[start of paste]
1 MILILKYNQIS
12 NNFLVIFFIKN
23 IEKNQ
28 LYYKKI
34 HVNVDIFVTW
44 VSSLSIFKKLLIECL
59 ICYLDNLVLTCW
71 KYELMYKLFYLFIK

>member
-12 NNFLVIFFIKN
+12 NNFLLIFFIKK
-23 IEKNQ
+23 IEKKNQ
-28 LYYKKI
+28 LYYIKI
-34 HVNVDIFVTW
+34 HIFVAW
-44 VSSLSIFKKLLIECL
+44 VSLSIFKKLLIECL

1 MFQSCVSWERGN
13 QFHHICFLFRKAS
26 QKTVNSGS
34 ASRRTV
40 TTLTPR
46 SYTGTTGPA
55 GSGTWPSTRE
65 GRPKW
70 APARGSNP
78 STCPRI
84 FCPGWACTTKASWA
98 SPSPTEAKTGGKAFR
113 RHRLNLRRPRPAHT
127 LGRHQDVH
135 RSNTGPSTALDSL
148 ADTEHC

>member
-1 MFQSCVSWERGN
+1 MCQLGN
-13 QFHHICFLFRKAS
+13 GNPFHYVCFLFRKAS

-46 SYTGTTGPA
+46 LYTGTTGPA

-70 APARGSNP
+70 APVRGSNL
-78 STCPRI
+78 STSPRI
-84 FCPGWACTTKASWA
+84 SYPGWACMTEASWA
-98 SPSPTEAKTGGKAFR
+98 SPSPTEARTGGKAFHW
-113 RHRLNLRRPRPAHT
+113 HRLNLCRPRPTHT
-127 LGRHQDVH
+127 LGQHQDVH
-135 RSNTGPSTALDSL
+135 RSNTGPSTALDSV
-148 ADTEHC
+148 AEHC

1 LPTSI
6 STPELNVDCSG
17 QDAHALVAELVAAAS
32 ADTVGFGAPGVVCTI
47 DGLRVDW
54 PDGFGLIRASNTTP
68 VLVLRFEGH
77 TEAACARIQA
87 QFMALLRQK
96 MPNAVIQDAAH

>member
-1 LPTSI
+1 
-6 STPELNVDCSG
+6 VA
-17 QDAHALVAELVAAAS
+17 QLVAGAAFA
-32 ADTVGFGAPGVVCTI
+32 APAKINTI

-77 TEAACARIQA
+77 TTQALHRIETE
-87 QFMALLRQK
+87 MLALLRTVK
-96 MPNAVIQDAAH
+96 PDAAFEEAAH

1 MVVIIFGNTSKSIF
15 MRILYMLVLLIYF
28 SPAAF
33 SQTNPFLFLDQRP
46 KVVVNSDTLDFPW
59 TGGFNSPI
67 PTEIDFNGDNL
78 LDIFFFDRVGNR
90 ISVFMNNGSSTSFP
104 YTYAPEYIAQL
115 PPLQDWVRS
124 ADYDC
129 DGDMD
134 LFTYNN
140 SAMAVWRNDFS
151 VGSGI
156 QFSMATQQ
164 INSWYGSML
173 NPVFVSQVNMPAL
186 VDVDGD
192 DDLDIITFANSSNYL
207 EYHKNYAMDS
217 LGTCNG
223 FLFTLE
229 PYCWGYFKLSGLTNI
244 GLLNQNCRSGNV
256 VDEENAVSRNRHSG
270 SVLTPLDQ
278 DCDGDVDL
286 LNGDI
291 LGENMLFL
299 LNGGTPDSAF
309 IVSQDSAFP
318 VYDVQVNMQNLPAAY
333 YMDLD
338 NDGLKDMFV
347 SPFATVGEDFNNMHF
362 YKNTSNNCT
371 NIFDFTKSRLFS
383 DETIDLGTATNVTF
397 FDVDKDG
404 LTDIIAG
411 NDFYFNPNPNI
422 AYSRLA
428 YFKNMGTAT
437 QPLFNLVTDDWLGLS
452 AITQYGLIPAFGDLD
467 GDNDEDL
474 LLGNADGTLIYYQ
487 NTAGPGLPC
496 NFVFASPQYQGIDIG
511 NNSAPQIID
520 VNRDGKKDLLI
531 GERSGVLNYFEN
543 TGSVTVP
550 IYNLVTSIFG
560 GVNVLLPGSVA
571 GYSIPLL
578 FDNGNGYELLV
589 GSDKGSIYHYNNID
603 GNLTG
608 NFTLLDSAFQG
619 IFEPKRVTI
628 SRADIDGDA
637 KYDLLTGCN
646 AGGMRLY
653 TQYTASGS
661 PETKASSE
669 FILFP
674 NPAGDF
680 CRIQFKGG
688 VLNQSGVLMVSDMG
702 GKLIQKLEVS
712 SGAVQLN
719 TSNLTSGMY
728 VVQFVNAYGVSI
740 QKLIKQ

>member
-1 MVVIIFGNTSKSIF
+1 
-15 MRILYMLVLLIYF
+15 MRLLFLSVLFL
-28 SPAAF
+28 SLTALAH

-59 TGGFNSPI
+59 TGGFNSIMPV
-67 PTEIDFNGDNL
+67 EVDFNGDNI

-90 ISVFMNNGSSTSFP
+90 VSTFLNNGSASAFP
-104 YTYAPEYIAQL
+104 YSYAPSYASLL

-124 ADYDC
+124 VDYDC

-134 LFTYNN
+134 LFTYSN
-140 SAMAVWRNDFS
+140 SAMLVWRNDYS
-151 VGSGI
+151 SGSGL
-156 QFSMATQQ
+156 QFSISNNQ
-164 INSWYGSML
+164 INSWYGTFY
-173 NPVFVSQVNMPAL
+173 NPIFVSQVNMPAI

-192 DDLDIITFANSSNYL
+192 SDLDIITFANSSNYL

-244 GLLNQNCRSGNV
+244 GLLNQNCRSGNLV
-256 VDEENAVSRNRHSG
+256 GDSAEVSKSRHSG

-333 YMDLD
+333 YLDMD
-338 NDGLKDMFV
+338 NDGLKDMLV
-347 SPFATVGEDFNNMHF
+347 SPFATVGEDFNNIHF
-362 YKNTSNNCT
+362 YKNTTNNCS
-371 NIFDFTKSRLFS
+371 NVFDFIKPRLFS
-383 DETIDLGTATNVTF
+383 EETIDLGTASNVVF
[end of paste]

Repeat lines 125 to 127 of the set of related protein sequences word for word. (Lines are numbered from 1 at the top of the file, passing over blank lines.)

404 LTDIIAG
411 NDFYFNPNPNI
422 AYSRLA